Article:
Have you ordered your Warby Parker glasses yet? I got my first pair delivered last week, and they’re awesome. High-style, high-quality eyewear, a great price, and excellent customer service. And the best part? For every pair of glasses I buy, the company gives away a pair to someone else who needs them. Pretty cool.
Warby Parker is a B-Corporation: a company committed to doing social good as well as making a profit. Like Tom’s Shoes, Patagonia, and Seventh Generation, Warby has language built into its founding documents that empower shareholders to hold it accountable for its philanthropic mission as well as its fiduciary integrity. (The “B” stands for “benefit,” and the program is overseen by a nonprofit called B Lab, which certifies the companies.) It’s part of the larger triple P movement happening in Portland and in other progressive places around the world.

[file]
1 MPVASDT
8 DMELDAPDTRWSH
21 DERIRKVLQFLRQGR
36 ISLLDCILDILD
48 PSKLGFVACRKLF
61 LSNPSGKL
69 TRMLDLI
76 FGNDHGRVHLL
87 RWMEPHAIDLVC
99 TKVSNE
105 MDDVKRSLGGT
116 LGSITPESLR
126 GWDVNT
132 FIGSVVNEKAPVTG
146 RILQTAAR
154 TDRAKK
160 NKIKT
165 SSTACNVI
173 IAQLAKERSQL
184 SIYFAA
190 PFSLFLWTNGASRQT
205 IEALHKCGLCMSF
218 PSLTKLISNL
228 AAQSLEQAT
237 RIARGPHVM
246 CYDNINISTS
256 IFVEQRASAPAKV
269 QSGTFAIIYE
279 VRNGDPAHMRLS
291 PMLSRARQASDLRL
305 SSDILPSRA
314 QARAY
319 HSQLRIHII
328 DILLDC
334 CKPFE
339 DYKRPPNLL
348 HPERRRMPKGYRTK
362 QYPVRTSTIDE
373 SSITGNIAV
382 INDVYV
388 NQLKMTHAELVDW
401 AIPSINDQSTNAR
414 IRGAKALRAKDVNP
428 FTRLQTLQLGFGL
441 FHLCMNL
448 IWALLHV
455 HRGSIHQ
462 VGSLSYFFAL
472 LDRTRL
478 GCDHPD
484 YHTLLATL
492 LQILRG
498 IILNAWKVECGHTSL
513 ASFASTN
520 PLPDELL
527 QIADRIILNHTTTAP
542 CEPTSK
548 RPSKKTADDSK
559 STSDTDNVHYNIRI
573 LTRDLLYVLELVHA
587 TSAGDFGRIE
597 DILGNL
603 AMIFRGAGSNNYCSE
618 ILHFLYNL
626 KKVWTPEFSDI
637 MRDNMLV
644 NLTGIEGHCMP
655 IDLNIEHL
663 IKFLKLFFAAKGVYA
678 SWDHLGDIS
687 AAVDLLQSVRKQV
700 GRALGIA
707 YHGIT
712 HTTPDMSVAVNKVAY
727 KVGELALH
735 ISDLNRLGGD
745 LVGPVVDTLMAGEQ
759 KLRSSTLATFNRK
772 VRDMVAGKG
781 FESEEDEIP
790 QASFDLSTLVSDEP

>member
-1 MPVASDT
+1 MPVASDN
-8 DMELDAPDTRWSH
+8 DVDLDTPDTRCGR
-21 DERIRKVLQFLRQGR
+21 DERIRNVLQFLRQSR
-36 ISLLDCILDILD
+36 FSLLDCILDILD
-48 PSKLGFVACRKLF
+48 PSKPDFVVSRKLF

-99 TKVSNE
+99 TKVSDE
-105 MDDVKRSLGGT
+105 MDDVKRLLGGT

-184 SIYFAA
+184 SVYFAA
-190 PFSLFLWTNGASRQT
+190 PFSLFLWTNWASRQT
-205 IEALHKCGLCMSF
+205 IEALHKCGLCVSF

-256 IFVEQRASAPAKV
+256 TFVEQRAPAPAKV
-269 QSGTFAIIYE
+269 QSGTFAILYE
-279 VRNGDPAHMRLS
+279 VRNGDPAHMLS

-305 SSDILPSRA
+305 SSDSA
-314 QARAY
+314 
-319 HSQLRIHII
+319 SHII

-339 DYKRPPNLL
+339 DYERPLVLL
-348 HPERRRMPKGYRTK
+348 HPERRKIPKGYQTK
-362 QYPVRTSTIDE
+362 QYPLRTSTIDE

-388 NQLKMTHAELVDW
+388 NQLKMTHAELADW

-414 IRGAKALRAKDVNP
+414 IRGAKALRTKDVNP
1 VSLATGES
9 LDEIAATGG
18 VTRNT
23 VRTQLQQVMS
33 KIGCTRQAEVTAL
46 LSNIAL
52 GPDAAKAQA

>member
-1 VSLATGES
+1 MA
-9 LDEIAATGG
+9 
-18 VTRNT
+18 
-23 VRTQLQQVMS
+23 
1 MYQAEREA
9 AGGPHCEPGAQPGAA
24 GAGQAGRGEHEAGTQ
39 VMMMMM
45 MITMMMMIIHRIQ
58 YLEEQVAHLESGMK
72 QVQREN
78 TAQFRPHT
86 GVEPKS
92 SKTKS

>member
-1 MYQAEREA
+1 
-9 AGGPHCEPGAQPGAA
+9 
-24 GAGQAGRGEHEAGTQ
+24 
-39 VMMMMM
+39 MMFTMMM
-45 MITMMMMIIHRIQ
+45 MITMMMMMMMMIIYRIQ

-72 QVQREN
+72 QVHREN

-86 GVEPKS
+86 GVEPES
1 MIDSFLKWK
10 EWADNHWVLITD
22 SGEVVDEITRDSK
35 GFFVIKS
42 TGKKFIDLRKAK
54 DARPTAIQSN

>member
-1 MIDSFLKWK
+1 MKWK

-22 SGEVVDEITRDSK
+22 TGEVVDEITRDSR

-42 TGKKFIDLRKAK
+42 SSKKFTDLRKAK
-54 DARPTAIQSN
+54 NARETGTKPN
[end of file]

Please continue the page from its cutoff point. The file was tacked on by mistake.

This is the direction business is headed. For too long there’s been a thick wall between for- and non-profits, with charities being penalized for acting like regular businesses and regular businesses shirking their social responsibilities to do good in the world. Those days are numbered. There are more than 1,000 B-Corps now, and more are signing up all the time.
One of the things that galvanized my professional mission was Dan Pallotta’s amazing TED Talk, when he shined a light on the incredible double standard that punishes nonprofits for spending money on marketing, while rewarding businesses for doing so.
I see things shifting. Companies like Warby Parker and other B Corps understand that while consumers want cool stuff, they also have a conscience; and nonprofits are beginning to find the courage not to apologize spending a chunk of their budget on marketing. Smart nonprofits know that in the long run, spending a little on overhead can make a huge difference in their ability to help the causes they serve.